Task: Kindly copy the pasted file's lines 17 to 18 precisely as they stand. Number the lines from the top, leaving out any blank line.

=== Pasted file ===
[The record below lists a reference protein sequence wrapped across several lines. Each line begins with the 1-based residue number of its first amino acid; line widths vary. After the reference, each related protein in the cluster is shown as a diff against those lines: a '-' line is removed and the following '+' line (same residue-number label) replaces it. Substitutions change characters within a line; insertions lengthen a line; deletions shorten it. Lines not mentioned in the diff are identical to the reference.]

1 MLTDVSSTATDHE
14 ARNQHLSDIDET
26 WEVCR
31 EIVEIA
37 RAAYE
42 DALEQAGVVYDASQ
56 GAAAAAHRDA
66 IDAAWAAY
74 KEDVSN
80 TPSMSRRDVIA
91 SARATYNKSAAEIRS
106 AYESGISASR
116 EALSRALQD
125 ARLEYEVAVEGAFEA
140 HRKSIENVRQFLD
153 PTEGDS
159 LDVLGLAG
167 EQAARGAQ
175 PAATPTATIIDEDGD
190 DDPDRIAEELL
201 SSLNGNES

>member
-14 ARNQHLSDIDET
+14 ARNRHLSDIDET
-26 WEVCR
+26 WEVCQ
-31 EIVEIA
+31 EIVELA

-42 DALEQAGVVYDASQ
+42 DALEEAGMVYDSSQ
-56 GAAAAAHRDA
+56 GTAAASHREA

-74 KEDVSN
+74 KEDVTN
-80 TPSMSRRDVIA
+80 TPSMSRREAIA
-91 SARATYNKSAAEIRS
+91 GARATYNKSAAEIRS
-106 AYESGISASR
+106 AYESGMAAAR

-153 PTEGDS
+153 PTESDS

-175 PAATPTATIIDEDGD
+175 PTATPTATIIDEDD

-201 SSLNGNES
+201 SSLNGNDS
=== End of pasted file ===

153 PTEGDS
159 LDVLGLAG